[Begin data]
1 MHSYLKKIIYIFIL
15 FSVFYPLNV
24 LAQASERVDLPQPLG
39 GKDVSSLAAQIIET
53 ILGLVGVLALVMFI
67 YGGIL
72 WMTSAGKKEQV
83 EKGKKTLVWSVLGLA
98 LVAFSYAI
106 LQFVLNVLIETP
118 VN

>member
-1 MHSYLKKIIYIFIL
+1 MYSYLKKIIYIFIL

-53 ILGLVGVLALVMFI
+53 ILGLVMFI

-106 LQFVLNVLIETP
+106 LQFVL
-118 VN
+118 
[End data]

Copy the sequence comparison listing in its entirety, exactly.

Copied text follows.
1 MHSYLKKIIYIFIL
15 FSVFYPLNV
24 LAQASERVDLPQPLG
39 GKDVSSLAAQIIET
53 ILGLVGVLALVMFI
67 YGGIL
72 WMTSAGKKEQV
83 EKGKKTLVWSVLGLA
98 LVAFSYAI
106 LQFVLNVLIETP
118 VN

>member
-1 MHSYLKKIIYIFIL
+1 MYSYLKKIIYIFIL

-53 ILGLVGVLALVMFI
+53 ILGLVMFI

-106 LQFVLNVLIETP
+106 LQFVL
-118 VN
+118 